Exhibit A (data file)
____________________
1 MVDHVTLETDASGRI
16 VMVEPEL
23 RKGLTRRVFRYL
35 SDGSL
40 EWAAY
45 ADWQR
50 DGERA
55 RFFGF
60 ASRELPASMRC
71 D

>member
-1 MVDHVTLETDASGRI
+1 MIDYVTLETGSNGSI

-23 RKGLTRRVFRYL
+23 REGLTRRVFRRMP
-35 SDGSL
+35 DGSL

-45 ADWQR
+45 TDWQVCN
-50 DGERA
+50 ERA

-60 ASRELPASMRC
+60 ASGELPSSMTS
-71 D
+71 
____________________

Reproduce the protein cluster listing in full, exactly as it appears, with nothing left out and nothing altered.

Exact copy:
1 MVDHVTLETDASGRI
16 VMVEPEL
23 RKGLTRRVFRYL
35 SDGSL
40 EWAAY
45 ADWQR
50 DGERA
55 RFFGF
60 ASRELPASMRC
71 D

>member
-1 MVDHVTLETDASGRI
+1 MIDYVTLETGSNGSI

-23 RKGLTRRVFRYL
+23 REGLTRRVFRRMP
-35 SDGSL
+35 DGSL

-45 ADWQR
+45 TDWQVCN
-50 DGERA
+50 ERA

-60 ASRELPASMRC
+60 ASGELPSSMTS
-71 D
+71 